Federer, a 20-time Grand Slam winner, captured Roland Garros for the only time in 2009
Roger Federer confirmed on Sunday he will play the French Open at Roland Garros this year having skipped the 2020 edition to recover from knee surgery.
"Hi everyone! Happy to let you know that I will play Geneva and Paris. Until then I will use the time to train. Can't wait to play in Switzerland again," the 39-year-old said on Twitter.
Federer, a 20-time Grand Slam winner, captured Roland Garros for the only time in 2009.
His last appearance in the French capital in 2019 ended in a semi-final loss to Rafael Nadal, now a 13-time champion.
Should Nadal triumph again in June, he will win a record-setting 21st major.
Federer, who will turn 40 in August, has played just one tournament in 2021, winning one match in Qatar in March on his return from 13 months on the sidelines after undergoing two bouts of knee surgeries.
He had been intending to return to action on clay in Madrid from May 2 but will now have his only pre-Paris warm-up in Geneva from May 16.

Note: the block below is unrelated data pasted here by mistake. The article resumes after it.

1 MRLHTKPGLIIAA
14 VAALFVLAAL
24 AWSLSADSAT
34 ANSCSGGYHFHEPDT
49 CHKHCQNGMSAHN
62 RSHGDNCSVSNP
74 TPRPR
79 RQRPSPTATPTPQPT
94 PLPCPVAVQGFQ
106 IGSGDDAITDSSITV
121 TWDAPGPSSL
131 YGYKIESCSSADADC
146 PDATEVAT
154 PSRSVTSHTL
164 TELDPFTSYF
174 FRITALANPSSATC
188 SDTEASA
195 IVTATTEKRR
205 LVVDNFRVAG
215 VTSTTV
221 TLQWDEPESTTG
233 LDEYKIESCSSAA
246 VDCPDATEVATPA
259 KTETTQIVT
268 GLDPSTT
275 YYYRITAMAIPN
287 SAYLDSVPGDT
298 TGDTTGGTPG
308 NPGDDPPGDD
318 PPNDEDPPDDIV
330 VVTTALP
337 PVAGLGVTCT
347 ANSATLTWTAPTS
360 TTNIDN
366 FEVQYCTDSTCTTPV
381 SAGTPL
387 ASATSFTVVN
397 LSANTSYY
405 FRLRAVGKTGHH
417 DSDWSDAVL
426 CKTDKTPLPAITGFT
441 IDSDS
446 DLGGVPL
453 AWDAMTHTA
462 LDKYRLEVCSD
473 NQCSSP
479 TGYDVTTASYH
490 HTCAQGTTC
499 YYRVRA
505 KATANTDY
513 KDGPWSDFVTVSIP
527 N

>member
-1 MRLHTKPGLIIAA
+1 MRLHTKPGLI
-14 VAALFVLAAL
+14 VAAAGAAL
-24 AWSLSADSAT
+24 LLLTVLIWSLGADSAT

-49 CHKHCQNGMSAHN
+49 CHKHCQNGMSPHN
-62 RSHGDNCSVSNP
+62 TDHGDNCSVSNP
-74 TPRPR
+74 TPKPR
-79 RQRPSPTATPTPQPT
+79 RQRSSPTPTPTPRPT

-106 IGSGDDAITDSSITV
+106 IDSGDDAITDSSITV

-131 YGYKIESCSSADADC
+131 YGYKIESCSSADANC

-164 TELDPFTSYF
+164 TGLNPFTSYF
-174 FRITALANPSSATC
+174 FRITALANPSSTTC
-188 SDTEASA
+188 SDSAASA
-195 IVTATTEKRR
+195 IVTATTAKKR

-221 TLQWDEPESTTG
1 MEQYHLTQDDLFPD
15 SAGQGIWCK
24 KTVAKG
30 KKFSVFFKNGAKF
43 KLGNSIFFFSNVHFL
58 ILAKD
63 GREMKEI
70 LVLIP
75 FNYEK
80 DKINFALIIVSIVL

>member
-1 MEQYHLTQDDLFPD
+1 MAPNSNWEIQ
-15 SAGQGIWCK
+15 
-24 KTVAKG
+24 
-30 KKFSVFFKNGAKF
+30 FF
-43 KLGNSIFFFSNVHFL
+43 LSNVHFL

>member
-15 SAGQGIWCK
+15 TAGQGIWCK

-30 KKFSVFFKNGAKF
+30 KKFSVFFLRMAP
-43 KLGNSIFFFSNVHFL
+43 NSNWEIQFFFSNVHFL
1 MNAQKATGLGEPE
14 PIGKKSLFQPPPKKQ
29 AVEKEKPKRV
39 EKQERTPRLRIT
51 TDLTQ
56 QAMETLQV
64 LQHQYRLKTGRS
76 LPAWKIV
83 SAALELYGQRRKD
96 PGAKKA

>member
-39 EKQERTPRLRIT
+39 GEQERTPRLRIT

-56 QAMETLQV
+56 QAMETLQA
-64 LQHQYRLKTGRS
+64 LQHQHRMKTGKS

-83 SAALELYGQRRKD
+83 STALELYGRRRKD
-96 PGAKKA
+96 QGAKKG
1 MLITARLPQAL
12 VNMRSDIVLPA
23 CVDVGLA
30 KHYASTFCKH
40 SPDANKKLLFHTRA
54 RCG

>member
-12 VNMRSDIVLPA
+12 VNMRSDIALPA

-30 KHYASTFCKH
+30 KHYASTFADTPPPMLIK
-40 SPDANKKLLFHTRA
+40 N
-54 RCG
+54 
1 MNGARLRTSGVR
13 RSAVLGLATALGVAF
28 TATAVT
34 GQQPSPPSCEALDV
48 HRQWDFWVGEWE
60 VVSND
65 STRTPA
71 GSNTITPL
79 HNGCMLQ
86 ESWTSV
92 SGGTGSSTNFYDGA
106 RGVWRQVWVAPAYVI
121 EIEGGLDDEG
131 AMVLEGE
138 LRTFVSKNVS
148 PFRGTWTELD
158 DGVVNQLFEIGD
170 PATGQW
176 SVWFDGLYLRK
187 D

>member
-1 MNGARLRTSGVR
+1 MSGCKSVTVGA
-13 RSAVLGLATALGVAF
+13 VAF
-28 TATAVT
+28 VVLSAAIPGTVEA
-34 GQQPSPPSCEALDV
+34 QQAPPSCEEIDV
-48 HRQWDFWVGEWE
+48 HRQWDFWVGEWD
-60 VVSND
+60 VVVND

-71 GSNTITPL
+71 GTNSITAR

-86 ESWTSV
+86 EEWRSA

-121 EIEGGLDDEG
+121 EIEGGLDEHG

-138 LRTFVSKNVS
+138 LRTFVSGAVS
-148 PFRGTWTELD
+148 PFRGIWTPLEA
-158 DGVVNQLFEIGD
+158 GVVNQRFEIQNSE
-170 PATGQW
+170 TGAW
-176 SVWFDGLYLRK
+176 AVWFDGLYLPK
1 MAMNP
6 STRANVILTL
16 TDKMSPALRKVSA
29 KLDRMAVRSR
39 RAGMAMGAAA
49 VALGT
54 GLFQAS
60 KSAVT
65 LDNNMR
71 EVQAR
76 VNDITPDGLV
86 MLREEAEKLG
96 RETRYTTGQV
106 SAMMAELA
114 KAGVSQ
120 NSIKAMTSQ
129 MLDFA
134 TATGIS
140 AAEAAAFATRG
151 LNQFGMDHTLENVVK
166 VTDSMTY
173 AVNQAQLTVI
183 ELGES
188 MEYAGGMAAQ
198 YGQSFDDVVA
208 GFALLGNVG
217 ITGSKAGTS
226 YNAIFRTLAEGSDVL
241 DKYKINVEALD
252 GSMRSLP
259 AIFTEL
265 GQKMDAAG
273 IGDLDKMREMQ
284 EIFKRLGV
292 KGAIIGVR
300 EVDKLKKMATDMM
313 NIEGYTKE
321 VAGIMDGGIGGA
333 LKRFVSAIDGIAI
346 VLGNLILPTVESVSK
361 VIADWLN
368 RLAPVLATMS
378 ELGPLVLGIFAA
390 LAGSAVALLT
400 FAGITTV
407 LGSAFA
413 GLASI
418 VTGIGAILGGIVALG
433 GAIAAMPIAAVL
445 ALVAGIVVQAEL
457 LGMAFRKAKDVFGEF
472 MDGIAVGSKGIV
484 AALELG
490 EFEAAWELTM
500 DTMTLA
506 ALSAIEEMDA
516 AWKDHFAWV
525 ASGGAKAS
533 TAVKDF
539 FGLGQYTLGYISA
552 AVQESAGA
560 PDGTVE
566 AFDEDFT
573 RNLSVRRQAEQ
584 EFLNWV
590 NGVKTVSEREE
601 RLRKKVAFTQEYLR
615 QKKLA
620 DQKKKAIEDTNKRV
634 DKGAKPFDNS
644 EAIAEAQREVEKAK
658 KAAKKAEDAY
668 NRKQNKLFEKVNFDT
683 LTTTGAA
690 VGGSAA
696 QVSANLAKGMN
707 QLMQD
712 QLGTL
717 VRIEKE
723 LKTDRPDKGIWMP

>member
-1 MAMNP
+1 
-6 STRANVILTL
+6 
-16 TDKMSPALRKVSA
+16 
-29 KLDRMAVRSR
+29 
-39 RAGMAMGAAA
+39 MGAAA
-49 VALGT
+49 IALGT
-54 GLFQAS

Roland Garros will start on May 30, a week later than originally scheduled.
Federer, with 103 career titles to his name, has not won a tour clay title since Istanbul in 2015.
For the great Swiss, his two major objectives in 2021 are an assault on a ninth Wimbledon crown and a gold medal in singles at the Tokyo Olympics.
His brief excursion into the clay season is a means of helping to build match sharpness before Wimbledon.
🇨🇭 @rogerfederer has confirmed he'll get on the red clay this year!— ATP Tour (@atptour) April 18, 2021
"I'll just see how much workload the body and the knee still take and what's the best way to prepare all the way for basically the beginning of the season for me, which is the grass court season," Federer said in Doha.
"What comes before the grass courts are the clay courts. So from that standpoint, I have no choice but to play on clay if I want to play matches," he added.
"It could be good for me, the clay. It could be bad for me, the clay. So I will only know in practice, but I don't think it's going to be bad, to be honest."